While the mainstream media has provided extensive coverage of El Nino and La Nina -- the warmer and colder phases of a perpetual oscillation in the surface temperature of the tropical Pacific Ocean -- little attention has been paid to deep-water phases. Several recent publications in leading scientific journals (Science
are adding new dimensions to the link between large-scale ocean circulation patterns and climate. Researchers Dr. Wallace Broecker and researchers at Columbia University's Lamont-Doherty Earth Observatory (see the November 5, 1999 issue of Science
and the November 9, 1999 issue of The New York Times)
found that deep ocean currents, operating as an oceanic "conveyor belt," may hold clues to climate change. The conveyor belt works by transporting warm, increasingly salty, ocean water from the Pacific to the Atlantic Ocean; eventually, the warm water current runs into a cold water current, causing the warm water to cool quickly and sink, due to greater density. In turn, this creates a "sub-surface countercurrent which carries the cool water back to the Indian and Pacific oceans" (2)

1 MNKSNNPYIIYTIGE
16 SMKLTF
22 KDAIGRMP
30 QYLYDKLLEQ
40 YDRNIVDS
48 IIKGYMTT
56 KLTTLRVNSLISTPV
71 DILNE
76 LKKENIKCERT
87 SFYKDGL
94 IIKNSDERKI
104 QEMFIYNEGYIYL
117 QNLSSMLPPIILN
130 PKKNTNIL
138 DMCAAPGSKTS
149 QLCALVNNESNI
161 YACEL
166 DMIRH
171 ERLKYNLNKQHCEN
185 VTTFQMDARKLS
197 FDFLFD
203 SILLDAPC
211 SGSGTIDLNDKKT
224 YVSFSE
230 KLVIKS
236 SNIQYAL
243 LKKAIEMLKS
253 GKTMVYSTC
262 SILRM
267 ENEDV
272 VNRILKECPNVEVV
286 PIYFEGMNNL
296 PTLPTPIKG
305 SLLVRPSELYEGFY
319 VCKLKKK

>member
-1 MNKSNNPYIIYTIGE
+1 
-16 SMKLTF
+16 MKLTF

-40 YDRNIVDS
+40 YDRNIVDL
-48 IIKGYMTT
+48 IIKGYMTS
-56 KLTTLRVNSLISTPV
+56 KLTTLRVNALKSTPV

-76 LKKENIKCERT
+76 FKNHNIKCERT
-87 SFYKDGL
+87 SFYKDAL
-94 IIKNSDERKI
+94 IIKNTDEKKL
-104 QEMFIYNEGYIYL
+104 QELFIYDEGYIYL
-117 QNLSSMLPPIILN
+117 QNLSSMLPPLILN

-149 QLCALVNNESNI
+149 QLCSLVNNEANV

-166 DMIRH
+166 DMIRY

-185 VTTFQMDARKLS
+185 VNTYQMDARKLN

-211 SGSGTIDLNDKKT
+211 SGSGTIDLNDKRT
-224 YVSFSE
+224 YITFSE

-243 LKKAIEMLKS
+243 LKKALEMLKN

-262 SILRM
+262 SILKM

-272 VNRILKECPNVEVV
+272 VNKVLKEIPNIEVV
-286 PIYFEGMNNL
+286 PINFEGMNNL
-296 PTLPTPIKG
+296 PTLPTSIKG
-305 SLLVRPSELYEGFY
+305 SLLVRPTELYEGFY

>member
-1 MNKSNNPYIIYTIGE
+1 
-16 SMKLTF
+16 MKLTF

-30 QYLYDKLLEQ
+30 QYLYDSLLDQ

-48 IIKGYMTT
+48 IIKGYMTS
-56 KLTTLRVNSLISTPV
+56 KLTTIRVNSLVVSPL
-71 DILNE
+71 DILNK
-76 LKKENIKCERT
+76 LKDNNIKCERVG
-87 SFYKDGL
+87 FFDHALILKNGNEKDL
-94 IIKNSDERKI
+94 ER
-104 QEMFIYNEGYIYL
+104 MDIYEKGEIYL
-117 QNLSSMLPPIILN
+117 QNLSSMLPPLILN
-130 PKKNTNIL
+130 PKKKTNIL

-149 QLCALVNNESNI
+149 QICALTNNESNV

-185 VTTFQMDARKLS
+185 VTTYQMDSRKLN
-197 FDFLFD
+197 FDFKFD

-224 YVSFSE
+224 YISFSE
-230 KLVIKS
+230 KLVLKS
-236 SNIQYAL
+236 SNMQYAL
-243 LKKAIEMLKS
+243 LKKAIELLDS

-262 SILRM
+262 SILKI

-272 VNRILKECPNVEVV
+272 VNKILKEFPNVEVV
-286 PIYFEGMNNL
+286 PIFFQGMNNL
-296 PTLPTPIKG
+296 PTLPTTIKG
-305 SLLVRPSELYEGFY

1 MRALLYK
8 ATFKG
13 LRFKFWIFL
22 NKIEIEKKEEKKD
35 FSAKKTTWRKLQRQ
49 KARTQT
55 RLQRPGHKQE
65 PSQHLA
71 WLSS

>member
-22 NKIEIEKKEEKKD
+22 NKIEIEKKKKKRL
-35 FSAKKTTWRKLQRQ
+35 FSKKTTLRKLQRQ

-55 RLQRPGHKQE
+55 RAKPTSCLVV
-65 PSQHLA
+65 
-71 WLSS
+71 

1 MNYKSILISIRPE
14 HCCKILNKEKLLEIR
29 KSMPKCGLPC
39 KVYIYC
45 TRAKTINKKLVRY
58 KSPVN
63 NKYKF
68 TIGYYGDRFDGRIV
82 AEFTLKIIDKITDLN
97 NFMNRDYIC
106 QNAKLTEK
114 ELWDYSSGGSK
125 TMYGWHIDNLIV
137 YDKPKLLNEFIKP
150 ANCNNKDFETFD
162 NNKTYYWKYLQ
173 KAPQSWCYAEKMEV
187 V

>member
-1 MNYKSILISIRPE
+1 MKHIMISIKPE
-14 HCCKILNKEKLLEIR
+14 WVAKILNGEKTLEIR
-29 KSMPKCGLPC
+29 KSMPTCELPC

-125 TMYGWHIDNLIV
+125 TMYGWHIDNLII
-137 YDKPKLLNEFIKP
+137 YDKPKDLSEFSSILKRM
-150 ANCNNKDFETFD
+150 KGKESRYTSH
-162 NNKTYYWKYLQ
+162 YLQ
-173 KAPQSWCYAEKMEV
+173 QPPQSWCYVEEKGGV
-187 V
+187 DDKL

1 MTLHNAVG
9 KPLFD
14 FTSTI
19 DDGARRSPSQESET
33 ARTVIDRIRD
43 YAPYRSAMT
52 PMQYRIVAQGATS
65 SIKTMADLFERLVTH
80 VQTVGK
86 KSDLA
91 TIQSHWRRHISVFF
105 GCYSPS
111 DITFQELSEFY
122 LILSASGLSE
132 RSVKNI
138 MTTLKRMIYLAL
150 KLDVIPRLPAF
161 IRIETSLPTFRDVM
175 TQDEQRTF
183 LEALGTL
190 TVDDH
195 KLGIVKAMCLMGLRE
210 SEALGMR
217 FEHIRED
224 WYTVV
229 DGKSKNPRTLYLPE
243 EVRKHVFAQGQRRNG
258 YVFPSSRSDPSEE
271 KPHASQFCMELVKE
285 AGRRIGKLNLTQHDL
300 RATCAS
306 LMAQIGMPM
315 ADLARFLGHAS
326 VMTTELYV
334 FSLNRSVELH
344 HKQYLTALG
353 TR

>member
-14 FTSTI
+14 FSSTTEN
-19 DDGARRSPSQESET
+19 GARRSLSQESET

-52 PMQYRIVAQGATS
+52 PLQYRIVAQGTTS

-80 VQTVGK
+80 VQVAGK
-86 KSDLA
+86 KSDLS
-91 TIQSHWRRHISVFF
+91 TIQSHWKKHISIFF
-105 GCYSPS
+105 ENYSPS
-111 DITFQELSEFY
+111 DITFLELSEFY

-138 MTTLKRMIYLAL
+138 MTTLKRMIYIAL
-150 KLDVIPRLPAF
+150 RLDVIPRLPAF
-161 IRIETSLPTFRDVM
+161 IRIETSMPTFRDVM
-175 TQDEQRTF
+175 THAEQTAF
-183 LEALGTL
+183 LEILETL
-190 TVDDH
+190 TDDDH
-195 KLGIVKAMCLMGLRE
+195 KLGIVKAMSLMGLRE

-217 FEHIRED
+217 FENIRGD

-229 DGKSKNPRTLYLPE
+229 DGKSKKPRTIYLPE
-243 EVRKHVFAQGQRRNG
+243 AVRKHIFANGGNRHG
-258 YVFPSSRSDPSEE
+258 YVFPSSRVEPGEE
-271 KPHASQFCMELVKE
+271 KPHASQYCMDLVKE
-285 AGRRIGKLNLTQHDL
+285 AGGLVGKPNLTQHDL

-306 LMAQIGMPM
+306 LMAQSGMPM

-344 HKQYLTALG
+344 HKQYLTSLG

. In this week's issue of Nature
(December 2, 1999), German scientist Carsten Ruhlemann and colleagues provide new evidence that the thermohaline circulation has triggered rapid climate change events in the past, including the last deglaciation. In addition, the current issue of Science Times
(December 7, 1999) highlights the connection between thawing Arctic ice sheets and oceanic currents. This week's In The News focuses on ocean circulation patterns and climate change. The seven resources provide background information and specific links to related resources.
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